[Chicago] Reading From a Directory

Clyde Forrester clydeforrester at gmail.com
Tue May 10 02:01:32 CEST 2011

Sean Brant wrote:
> On May 9, 2011, at 6:32 PM, Clyde Forrester wrote:
>> What I want to do is open a directory and read file names from it.
>> The standard answer I get by Googling seems to be:
>> No you don't. Are you mad? Why would you want to do that? Clearly you want to do something else. It's a scripting language and you have no business "programming" in it. Why don't you just pass the buck to a shell (os.popen) and handle it that way? Or use a magic module glob.glob) to get a complete list, or something.
>> Perl and Ruby have directory classes with open, read, and close methods. Why doesn't Python?
>> Now it does occur to me that any time I want to read from a directory, I want all the files. Even if I'm using a wild card, I want to apply it to all the files in the directory, not just the first one or two. But somehow calling out to a shell, or invoking a module seems as "easy" as hiring a subcontractor to tie my shoes. I don't things have to get that complicated.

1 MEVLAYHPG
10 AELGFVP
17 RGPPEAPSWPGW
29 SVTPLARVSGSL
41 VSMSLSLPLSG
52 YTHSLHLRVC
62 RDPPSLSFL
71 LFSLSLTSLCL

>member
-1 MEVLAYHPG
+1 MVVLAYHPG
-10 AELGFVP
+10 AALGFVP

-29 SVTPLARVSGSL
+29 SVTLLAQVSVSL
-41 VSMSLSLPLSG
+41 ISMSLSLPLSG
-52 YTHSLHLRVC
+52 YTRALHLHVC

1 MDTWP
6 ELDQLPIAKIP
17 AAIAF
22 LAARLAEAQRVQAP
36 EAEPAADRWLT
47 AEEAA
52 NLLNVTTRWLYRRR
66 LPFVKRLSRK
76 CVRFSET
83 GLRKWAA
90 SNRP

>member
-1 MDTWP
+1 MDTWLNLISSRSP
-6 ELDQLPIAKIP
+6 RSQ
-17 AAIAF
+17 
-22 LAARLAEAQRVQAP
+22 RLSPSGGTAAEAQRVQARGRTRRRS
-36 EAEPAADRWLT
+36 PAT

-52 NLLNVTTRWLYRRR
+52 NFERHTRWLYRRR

> If you just need to list the files in a directory do os.listdir [1]. If need Unix style shell matching use the glob module [2].
> [1] http://docs.python.org/library/os.html#os.listdir
> [2] http://docs.python.org/library/glob.html
>> c4

Thank you, Sean, Dan, JongMan, Dan, Mike, and Carl.

It seems that os.listdir and glob are, in fact, the properly Pythonic 
ways of going about it. Outsourcing something that fundamental to a 
shell or module still bugs me, but I think I have to adapt my way of 
thinking to the more pragmatic viewpoint.

As Carl pointed out:

> My guess is you want the list of files in a dir, and don't care how
> that happens.

Again, thank you.

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